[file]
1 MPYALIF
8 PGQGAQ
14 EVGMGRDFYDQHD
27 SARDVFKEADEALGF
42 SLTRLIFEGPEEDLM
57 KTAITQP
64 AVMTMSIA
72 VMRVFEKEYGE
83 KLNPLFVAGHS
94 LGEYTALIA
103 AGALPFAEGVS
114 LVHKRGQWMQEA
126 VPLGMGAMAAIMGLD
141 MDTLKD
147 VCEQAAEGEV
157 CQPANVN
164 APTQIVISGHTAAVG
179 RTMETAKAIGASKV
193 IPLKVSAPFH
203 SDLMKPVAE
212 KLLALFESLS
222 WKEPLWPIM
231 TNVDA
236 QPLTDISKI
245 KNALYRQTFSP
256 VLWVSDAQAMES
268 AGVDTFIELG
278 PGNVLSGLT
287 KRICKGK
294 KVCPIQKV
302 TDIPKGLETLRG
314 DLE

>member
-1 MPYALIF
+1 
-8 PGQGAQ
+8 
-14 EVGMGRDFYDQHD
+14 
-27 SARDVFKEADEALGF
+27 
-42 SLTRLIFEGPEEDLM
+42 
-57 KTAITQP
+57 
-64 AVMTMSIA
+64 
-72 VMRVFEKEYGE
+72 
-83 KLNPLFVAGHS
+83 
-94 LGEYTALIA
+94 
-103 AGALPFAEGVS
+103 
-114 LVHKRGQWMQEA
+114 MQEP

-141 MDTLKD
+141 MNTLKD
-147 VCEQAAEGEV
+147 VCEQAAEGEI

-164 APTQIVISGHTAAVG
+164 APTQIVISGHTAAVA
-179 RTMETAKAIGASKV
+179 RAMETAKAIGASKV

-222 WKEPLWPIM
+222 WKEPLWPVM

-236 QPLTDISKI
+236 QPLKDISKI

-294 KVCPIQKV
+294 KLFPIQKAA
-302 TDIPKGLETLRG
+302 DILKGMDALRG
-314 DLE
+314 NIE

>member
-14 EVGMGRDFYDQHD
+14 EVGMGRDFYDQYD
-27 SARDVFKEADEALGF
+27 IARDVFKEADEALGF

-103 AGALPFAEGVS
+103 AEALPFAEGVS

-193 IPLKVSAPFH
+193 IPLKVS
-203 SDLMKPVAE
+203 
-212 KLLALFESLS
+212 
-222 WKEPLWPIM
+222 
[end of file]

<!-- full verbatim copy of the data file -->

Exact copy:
1 MPYALIF
8 PGQGAQ
14 EVGMGRDFYDQHD
27 SARDVFKEADEALGF
42 SLTRLIFEGPEEDLM
57 KTAITQP
64 AVMTMSIA
72 VMRVFEKEYGE
83 KLNPLFVAGHS
94 LGEYTALIA
103 AGALPFAEGVS
114 LVHKRGQWMQEA
126 VPLGMGAMAAIMGLD
141 MDTLKD
147 VCEQAAEGEV
157 CQPANVN
164 APTQIVISGHTAAVG
179 RTMETAKAIGASKV
193 IPLKVSAPFH
203 SDLMKPVAE
212 KLLALFESLS
222 WKEPLWPIM
231 TNVDA
236 QPLTDISKI
245 KNALYRQTFSP
256 VLWVSDAQAMES
268 AGVDTFIELG
278 PGNVLSGLT
287 KRICKGK
294 KVCPIQKV
302 TDIPKGLETLRG
314 DLE

>member
-1 MPYALIF
+1 
-8 PGQGAQ
+8 
-14 EVGMGRDFYDQHD
+14 
-27 SARDVFKEADEALGF
+27 
-42 SLTRLIFEGPEEDLM
+42 
-57 KTAITQP
+57 
-64 AVMTMSIA
+64 
-72 VMRVFEKEYGE
+72 
-83 KLNPLFVAGHS
+83 
-94 LGEYTALIA
+94 
-103 AGALPFAEGVS
+103 
-114 LVHKRGQWMQEA
+114 MQEP

-141 MDTLKD
+141 MNTLKD
-147 VCEQAAEGEV
+147 VCEQAAEGEI

-164 APTQIVISGHTAAVG
+164 APTQIVISGHTAAVA
-179 RTMETAKAIGASKV
+179 RAMETAKAIGASKV

-222 WKEPLWPIM
+222 WKEPLWPVM

-236 QPLTDISKI
+236 QPLKDISKI

-294 KVCPIQKV
+294 KLFPIQKAA
-302 TDIPKGLETLRG
+302 DILKGMDALRG
-314 DLE
+314 NIE

>member
-14 EVGMGRDFYDQHD
+14 EVGMGRDFYDQYD
-27 SARDVFKEADEALGF
+27 IARDVFKEADEALGF

-103 AGALPFAEGVS
+103 AEALPFAEGVS

-193 IPLKVSAPFH
+193 IPLKVS
-203 SDLMKPVAE
+203 
-212 KLLALFESLS
+212 
-222 WKEPLWPIM
+222 